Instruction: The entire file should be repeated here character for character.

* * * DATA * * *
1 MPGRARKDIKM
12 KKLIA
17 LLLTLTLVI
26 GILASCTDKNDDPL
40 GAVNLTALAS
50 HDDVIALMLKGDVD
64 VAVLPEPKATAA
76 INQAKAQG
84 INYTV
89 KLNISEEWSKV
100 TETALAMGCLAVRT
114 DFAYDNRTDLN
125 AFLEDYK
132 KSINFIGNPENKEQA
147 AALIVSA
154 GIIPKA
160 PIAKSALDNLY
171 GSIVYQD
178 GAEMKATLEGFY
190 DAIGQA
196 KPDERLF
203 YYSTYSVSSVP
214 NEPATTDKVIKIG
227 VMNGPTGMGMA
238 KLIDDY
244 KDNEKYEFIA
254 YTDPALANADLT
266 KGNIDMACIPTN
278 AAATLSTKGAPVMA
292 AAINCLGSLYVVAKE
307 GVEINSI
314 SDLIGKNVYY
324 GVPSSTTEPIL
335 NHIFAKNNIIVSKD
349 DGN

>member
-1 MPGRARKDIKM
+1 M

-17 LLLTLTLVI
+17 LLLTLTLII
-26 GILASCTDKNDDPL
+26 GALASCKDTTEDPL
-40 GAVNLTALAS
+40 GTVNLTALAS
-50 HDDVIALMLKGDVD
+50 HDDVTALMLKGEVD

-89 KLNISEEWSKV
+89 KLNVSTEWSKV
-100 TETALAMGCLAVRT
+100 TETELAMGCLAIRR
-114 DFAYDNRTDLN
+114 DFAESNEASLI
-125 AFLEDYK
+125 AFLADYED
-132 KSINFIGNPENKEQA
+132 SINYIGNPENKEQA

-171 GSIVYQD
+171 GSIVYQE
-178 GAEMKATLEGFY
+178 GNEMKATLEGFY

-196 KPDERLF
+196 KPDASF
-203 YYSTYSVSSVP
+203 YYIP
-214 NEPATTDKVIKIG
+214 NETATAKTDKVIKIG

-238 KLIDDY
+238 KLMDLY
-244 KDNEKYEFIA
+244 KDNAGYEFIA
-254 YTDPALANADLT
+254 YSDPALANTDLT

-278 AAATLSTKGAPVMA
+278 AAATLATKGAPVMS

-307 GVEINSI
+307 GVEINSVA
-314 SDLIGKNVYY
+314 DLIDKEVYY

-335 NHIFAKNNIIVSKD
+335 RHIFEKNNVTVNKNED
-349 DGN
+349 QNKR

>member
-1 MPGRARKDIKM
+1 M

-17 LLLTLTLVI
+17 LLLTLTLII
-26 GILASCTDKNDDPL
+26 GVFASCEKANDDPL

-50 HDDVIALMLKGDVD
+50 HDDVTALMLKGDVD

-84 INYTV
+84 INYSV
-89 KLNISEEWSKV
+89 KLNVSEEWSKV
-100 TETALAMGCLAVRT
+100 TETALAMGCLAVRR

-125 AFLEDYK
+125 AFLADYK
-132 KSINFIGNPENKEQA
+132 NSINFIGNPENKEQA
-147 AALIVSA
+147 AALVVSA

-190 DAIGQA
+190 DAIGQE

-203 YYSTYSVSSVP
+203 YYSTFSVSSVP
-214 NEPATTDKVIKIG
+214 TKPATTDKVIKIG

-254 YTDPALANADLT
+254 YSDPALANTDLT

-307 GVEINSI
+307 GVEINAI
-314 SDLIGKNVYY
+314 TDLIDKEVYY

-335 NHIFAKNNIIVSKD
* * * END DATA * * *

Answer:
1 MPGRARKDIKM
12 KKLIA
17 LLLTLTLVI
26 GILASCTDKNDDPL
40 GAVNLTALAS
50 HDDVIALMLKGDVD
64 VAVLPEPKATAA
76 INQAKAQG
84 INYTV
89 KLNISEEWSKV
100 TETALAMGCLAVRT
114 DFAYDNRTDLN
125 AFLEDYK
132 KSINFIGNPENKEQA
147 AALIVSA
154 GIIPKA
160 PIAKSALDNLY
171 GSIVYQD
178 GAEMKATLEGFY
190 DAIGQA
196 KPDERLF
203 YYSTYSVSSVP
214 NEPATTDKVIKIG
227 VMNGPTGMGMA
238 KLIDDY
244 KDNEKYEFIA
254 YTDPALANADLT
266 KGNIDMACIPTN
278 AAATLSTKGAPVMA
292 AAINCLGSLYVVAKE
307 GVEINSI
314 SDLIGKNVYY
324 GVPSSTTEPIL
335 NHIFAKNNIIVSKD
349 DGN

>member
-1 MPGRARKDIKM
+1 M

-17 LLLTLTLVI
+17 LLLTLTLII
-26 GILASCTDKNDDPL
+26 GALASCKDTTEDPL
-40 GAVNLTALAS
+40 GTVNLTALAS
-50 HDDVIALMLKGDVD
+50 HDDVTALMLKGEVD

-89 KLNISEEWSKV
+89 KLNVSTEWSKV
-100 TETALAMGCLAVRT
+100 TETELAMGCLAIRR
-114 DFAYDNRTDLN
+114 DFAESNEASLI
-125 AFLEDYK
+125 AFLADYED
-132 KSINFIGNPENKEQA
+132 SINYIGNPENKEQA

-171 GSIVYQD
+171 GSIVYQE
-178 GAEMKATLEGFY
+178 GNEMKATLEGFY

-196 KPDERLF
+196 KPDASF
-203 YYSTYSVSSVP
+203 YYIP
-214 NEPATTDKVIKIG
+214 NETATAKTDKVIKIG

-238 KLIDDY
+238 KLMDLY
-244 KDNEKYEFIA
+244 KDNAGYEFIA
-254 YTDPALANADLT
+254 YSDPALANTDLT

-278 AAATLSTKGAPVMA
+278 AAATLATKGAPVMS

-307 GVEINSI
+307 GVEINSVA
-314 SDLIGKNVYY
+314 DLIDKEVYY

-335 NHIFAKNNIIVSKD
+335 RHIFEKNNVTVNKNED
-349 DGN
+349 QNKR

>member
-1 MPGRARKDIKM
+1 M

-17 LLLTLTLVI
+17 LLLTLTLII
-26 GILASCTDKNDDPL
+26 GVFASCEKANDDPL

-50 HDDVIALMLKGDVD
+50 HDDVTALMLKGDVD

-84 INYTV
+84 INYSV
-89 KLNISEEWSKV
+89 KLNVSEEWSKV
-100 TETALAMGCLAVRT
+100 TETALAMGCLAVRR

-125 AFLEDYK
+125 AFLADYK
-132 KSINFIGNPENKEQA
+132 NSINFIGNPENKEQA
-147 AALIVSA
+147 AALVVSA

-190 DAIGQA
+190 DAIGQE

-203 YYSTYSVSSVP
+203 YYSTFSVSSVP
-214 NEPATTDKVIKIG
+214 TKPATTDKVIKIG

-254 YTDPALANADLT
+254 YSDPALANTDLT

-307 GVEINSI
+307 GVEINAI
-314 SDLIGKNVYY
+314 TDLIDKEVYY

-335 NHIFAKNNIIVSKD